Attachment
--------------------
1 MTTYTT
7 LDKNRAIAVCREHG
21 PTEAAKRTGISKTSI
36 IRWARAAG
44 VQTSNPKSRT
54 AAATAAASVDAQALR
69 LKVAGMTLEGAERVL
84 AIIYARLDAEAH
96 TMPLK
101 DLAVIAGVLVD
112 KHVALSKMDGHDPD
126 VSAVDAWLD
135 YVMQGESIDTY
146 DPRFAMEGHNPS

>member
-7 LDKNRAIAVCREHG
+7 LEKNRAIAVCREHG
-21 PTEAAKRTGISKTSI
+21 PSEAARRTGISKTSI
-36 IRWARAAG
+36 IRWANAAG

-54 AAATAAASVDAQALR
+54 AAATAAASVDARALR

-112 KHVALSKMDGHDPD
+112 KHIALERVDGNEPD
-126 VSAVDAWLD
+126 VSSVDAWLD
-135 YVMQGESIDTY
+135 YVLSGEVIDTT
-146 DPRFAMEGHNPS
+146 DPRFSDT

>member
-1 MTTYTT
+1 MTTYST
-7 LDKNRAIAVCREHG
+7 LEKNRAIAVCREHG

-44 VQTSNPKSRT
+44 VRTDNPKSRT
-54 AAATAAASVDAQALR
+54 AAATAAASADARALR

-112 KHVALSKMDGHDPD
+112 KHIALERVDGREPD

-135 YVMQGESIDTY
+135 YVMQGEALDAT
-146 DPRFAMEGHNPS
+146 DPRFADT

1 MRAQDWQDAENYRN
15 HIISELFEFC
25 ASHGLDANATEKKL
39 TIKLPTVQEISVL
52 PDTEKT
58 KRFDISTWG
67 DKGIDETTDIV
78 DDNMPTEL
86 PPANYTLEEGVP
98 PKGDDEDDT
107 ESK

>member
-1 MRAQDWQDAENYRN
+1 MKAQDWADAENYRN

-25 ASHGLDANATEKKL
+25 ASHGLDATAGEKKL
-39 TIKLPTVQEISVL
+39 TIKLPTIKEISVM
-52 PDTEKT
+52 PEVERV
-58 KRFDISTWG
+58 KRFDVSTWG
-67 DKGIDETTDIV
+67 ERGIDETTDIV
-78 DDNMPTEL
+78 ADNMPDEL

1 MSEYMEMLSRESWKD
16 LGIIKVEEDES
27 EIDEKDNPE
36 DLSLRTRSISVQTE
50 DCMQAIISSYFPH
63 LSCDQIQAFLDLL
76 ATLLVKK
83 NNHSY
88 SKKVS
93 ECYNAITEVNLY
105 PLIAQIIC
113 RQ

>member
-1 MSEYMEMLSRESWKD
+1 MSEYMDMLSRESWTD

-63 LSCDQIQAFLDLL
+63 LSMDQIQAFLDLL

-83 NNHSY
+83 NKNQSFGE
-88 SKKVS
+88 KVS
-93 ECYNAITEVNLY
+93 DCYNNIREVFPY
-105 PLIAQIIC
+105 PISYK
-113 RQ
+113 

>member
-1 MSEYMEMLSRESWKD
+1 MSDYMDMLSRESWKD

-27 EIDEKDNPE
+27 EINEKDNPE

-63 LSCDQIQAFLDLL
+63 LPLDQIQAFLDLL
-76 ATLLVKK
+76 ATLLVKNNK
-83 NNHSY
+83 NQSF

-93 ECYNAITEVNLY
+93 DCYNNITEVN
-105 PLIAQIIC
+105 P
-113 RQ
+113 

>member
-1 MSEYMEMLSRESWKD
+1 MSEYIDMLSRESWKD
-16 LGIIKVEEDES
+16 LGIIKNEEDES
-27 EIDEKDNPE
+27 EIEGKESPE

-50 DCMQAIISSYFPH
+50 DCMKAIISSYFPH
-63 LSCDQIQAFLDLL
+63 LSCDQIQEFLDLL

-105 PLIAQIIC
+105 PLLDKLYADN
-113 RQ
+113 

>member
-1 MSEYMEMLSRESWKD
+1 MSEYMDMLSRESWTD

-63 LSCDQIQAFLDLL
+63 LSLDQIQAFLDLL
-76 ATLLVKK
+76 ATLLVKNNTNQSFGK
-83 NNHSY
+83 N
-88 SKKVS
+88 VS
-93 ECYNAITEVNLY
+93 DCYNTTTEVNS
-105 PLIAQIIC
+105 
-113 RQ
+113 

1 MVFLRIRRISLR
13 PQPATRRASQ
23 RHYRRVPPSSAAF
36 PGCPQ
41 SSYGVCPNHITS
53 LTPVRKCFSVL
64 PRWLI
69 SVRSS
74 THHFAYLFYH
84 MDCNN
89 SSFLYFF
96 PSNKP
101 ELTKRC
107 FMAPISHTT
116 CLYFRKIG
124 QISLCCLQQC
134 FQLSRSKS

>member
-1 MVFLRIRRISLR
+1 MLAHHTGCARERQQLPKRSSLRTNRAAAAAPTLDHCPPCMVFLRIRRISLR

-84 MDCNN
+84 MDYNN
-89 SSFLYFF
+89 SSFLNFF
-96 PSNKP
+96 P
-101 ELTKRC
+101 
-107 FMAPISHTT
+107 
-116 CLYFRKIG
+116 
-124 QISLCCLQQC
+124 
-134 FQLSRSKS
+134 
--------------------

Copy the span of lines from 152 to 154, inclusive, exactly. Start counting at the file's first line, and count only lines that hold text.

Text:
36 PGCPQ
41 SSYGVCPNHITS
53 LTPVRKCFSVL